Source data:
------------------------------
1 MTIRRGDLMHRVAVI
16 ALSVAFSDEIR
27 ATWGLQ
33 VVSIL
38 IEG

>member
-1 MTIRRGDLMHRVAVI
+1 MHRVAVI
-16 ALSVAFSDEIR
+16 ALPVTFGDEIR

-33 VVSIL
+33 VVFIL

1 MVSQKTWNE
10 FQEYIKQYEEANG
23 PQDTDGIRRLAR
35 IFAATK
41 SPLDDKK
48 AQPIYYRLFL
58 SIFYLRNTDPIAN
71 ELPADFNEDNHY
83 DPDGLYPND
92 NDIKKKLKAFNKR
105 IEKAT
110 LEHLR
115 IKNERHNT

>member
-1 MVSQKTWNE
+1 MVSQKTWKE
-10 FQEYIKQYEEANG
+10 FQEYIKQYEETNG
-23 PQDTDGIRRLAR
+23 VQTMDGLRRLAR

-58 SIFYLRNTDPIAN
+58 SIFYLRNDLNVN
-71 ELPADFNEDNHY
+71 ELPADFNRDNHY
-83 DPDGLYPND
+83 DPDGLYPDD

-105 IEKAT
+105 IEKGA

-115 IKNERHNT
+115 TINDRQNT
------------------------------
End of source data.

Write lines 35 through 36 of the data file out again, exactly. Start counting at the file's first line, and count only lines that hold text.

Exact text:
-71 ELPADFNEDNHY
+71 ELPADFNRDNHY